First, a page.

Irish Emergency Room

Portiuncula Hospital in BallinasloeIf you should ever find yourself unfortunate enough to need emergency services while in Ireland, you could find yourself in worse straits.

Last night at around 11pm I found myself pulling into Portiuncula (go on, say it: “PORE-tee-UHN-kuh-luh”) Hospital’s car park. The hospital is in Ballinasloe, County Galway off the main Dublin/Galway road. I have visited a few emergency rooms stateside as well as hearing numerous stories about them from my sister who works as a paramedic in Oakland, California. I have to say, perhaps mostly due to its smaller population, Irish emergency rooms are a different thing altogether. For one, they’re far less frantic; no ER-like gunshot wounds bursting through the door every 5 minutes. Another major difference: Irish ER staff seem to be allowed their sense of humour on the job.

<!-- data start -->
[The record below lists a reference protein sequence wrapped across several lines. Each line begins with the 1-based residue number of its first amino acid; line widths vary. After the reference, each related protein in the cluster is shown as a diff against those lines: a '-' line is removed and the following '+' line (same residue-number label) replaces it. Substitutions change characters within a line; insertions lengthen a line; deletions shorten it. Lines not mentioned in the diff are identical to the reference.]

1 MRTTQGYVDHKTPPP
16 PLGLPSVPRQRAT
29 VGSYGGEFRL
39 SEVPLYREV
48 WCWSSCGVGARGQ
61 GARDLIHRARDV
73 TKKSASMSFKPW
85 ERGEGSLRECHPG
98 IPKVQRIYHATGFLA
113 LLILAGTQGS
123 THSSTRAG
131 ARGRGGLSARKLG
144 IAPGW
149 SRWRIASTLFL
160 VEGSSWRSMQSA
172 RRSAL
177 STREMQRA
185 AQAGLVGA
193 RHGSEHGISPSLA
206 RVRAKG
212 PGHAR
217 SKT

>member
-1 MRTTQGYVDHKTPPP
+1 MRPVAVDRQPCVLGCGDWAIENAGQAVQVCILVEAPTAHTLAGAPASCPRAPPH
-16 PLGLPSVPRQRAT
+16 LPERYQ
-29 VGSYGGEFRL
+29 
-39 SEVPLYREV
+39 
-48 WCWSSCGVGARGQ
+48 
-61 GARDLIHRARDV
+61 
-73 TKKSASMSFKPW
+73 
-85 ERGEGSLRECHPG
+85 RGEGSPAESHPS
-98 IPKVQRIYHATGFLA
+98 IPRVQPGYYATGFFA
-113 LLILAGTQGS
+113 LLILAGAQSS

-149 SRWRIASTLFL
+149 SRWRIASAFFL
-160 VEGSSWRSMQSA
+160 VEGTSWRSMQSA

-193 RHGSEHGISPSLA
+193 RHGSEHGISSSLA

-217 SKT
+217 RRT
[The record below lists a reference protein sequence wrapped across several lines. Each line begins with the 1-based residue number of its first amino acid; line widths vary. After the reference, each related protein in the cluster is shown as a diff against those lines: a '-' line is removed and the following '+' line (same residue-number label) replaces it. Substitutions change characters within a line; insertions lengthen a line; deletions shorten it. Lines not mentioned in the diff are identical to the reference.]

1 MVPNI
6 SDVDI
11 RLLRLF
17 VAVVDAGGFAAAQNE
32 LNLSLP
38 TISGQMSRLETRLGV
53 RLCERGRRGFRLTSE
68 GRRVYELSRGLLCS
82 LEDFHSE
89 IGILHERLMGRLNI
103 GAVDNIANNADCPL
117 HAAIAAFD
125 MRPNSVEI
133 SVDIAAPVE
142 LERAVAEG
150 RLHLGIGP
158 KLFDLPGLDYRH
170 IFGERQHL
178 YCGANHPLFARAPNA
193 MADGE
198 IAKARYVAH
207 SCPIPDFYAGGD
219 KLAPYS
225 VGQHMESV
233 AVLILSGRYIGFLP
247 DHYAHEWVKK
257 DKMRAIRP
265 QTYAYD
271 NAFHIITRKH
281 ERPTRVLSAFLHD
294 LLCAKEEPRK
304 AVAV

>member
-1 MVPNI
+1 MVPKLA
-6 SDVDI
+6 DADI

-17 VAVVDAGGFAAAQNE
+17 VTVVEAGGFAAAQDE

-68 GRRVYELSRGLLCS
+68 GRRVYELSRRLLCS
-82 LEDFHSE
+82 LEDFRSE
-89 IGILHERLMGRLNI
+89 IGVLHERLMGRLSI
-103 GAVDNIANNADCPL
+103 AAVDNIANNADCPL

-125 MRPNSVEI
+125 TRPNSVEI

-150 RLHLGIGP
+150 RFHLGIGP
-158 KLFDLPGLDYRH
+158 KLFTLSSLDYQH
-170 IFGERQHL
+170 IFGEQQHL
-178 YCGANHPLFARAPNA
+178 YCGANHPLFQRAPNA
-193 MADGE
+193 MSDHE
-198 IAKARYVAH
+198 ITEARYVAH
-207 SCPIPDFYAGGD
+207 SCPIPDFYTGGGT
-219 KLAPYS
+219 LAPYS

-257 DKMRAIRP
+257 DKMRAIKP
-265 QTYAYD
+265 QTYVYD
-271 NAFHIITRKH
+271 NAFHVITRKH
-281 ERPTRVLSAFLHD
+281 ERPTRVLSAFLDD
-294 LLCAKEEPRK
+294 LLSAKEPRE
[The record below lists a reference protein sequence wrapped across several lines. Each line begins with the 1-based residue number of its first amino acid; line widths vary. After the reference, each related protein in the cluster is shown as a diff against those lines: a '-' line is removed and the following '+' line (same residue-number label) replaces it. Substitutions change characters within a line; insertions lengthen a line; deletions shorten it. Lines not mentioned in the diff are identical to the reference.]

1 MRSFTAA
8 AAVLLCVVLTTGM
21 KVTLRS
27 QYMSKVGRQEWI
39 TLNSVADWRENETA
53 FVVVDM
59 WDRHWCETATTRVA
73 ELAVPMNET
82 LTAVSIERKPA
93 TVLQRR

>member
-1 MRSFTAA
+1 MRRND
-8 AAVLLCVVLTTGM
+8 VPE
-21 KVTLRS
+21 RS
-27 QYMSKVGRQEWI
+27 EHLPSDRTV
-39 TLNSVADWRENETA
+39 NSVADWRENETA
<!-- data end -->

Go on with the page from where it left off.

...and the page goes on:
For someone from the US who is used to seeing ubermodern white-halled hospitals with stern businesslike attendants, the initial impression of an Irish hospital is quite different. First off, the building is older. The walls are not necessarily starch white and may have proudly displayed religious icons at regular intervals. The staff seem relaxed and approachable. They smile at you and seem genuinely concerned, though not so much so that the occasional bit of humour doesn’t slip in. At Portiuncula there even the occasional nun wandering the wards talking in a caring tone with patients.

Keep in mind that Ireland has socialised medicine. These hospitals are not raking in the cash from private sources, nor are they purely a business in the capitalistic sense – they are here to tend to the sick. No one in Ireland is ever refused care based on who they are, what their medical coverage is or where they’re from. Sure, taxes in Ireland might be 21%, but when you know that there is a hospital with a doctor to see you when you need it, it sure seems worthwhile.

Ireland may not have the best specialised laser surgery clinics in the world, but everyone here is guaranteed care, regardless of who you are; isn’t that an admirable attitude?